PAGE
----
Plant growth promotion of Miscanthus × giganteus by endophytic bacteria and fungi on non-polluted and polluted soils

  • Christoph Stephan Schmidt
  • Libor Mrnka
  • Tomáš Frantík
  • Petra Lovecká
  • Miroslav Vosátka
Original Paper


Putative endophytes of Miscanthus × giganteus were isolated, and screened in the laboratory, greenhouse and field for their plant growth promoting properties in this host. Pantoea ananatis and Pseudomonas savastanoi were the predominant bacteria in leaves whereas other pseudomonads prevailed in roots. Almost all fungal endophytes belonged to the Pezizomycotina and most were isolated from roots; Fusarium oxysporum was most abundant, followed by the genera Periconia, Exophiala, Microdochium and Leptodontidium. All endophytic groups produced phytohormones and some bacteria also produced siderophores, solubilised P and exhibited ACC-deaminase activity in vitro. In subsequent pot experiments with pre-selected endophytes, several isolates including pseudomonads, Variovorax paradoxus, Verticillium leptobactrum, Halenospora sp. and Exophiala sp. enhanced Miscanthus growth in gamma-sterilised soil. These promising Miscanthus-derived isolates were tested either as single or mixed inocula along with a mixed bacterial inoculum originating from poplar. No significant effects of inocula were detected in a pot experiment in non-sterilised soil. On two marginal field sites the mixture of bacterial endophytes from poplar had a consistently negative effect on survival and growth of Miscanthus. Contrarily, mixtures consisting of bacteria or fungi originating from Miscanthus promoted growth of their host, especially on the heavy metals-polluted site. The combination of bacteria and fungi was inferior to the mixtures consisting of bacteria or fungi alone. Our observations indicate extensive potential of mixed bacterial and fungal endophytic inocula to promote establishment and yield of Miscanthus grown on marginal and polluted land and emphasise the necessity to test particular microbial-plant host combinations.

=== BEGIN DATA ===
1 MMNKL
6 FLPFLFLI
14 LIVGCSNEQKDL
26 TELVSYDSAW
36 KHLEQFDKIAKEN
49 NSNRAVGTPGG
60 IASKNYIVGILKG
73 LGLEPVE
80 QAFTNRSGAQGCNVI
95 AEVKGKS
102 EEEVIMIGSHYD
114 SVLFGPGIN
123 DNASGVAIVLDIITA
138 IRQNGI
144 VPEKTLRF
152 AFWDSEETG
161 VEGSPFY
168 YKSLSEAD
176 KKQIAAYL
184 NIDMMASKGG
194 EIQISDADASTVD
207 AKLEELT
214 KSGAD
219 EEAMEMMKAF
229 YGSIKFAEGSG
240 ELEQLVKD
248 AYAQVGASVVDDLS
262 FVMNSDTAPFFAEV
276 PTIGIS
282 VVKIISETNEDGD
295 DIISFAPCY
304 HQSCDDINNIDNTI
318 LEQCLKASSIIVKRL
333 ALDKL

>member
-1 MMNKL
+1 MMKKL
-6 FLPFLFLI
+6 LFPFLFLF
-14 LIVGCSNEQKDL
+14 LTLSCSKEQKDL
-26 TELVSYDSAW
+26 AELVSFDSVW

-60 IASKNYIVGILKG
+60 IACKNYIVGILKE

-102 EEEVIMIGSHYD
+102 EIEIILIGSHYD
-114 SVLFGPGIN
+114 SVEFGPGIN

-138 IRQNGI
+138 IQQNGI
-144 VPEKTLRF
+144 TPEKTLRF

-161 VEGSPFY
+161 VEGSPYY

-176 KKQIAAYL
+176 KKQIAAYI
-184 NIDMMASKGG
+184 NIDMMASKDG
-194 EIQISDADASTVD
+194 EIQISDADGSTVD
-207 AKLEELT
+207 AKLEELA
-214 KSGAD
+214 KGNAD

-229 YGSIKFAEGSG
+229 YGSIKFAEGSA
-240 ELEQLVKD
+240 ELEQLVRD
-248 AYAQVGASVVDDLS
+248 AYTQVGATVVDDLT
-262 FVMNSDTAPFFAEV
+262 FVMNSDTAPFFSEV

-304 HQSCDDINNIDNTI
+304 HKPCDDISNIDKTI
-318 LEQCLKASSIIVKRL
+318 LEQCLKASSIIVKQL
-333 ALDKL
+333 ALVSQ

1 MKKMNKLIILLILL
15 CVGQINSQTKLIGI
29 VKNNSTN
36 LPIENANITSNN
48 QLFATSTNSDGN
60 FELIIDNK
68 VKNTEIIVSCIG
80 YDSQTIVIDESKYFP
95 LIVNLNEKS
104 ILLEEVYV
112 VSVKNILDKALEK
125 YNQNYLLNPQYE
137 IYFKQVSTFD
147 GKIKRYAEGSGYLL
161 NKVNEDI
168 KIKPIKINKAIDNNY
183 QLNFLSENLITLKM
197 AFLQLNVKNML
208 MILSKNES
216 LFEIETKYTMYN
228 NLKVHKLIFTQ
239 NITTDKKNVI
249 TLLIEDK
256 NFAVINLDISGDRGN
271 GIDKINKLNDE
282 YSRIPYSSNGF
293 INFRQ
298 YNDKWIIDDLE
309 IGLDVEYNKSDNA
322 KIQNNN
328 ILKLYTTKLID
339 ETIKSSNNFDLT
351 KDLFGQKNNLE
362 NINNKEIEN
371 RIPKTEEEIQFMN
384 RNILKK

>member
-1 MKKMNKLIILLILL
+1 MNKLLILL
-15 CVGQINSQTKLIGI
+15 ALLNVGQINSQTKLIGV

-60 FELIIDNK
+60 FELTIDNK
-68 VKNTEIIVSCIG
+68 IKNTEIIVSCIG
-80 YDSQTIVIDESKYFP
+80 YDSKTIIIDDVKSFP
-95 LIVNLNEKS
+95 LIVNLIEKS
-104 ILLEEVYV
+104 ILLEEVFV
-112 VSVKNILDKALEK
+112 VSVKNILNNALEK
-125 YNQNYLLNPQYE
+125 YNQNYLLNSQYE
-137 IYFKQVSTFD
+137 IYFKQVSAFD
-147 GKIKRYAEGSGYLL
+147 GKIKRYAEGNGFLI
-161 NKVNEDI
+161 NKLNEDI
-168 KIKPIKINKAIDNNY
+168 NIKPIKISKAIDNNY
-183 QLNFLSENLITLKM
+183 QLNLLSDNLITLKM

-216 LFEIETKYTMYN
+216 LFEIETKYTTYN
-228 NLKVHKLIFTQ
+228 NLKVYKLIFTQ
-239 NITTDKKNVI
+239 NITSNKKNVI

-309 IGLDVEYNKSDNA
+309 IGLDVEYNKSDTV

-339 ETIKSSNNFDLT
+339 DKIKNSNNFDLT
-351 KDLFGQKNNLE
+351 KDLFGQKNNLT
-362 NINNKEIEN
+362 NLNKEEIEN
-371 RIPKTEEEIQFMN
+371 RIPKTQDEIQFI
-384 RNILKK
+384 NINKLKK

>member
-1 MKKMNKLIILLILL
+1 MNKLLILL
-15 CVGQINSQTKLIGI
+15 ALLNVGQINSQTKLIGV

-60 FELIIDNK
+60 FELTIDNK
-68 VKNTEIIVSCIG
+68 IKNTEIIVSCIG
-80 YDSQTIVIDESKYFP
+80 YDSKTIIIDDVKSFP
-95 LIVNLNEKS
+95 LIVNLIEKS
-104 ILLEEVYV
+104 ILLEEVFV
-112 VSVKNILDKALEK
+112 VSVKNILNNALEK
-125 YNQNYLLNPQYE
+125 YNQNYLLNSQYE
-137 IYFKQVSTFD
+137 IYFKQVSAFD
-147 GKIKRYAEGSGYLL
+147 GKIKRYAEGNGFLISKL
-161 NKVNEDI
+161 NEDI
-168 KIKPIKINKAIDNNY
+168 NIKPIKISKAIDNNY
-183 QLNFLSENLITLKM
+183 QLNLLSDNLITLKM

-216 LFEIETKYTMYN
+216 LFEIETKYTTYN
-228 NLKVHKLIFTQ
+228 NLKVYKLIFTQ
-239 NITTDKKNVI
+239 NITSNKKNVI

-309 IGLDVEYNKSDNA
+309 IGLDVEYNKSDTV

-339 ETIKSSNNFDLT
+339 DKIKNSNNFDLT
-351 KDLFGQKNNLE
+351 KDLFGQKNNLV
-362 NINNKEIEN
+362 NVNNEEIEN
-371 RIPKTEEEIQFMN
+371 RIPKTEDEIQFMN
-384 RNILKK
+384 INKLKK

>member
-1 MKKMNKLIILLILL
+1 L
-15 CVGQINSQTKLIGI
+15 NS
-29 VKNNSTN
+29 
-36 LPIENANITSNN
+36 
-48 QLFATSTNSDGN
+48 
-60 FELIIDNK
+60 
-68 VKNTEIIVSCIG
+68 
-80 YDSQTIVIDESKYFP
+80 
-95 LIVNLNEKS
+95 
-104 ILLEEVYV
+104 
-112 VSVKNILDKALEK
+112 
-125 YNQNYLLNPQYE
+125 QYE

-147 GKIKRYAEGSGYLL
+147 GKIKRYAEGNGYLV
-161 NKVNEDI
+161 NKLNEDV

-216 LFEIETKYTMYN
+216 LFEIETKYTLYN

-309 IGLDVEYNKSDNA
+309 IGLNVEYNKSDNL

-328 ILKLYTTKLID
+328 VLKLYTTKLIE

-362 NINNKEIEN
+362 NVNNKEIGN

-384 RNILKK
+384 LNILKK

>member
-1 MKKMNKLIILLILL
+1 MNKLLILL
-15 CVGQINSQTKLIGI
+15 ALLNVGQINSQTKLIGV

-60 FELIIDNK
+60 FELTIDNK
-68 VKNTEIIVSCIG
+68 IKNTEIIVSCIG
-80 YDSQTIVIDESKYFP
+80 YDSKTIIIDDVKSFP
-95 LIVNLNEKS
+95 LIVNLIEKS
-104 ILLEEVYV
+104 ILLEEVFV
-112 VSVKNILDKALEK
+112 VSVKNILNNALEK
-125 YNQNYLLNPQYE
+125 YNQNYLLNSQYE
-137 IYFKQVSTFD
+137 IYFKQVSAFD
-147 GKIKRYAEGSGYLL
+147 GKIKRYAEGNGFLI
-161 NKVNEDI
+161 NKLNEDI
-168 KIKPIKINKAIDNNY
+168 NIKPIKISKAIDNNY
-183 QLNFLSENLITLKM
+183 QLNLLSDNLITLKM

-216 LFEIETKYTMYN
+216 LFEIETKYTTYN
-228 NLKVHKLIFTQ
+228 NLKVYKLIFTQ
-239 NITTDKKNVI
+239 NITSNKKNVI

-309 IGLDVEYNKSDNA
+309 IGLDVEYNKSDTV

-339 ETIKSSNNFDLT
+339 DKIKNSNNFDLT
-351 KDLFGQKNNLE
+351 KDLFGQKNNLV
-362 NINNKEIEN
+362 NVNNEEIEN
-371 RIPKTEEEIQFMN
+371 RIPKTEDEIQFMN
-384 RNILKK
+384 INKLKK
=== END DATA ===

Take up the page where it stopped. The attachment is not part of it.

Graphical Abstract

Morphotypes of fungi isolates from Miscanthus × giganteus


Antioxidative activity Heavy metals Miscanthus Plant growth promotion Variovorax Halenospora Verticillium leptobactrum 



We thank MSc. Dušan Kunc and RNDr. Helena Koblihová for skilful technical assistance.


This research was funded by the Technological Agency of the Czech Republic, Contract No. TA03011184, and by the Czech Academy of Sciences (long-term research development project RVO 67985939).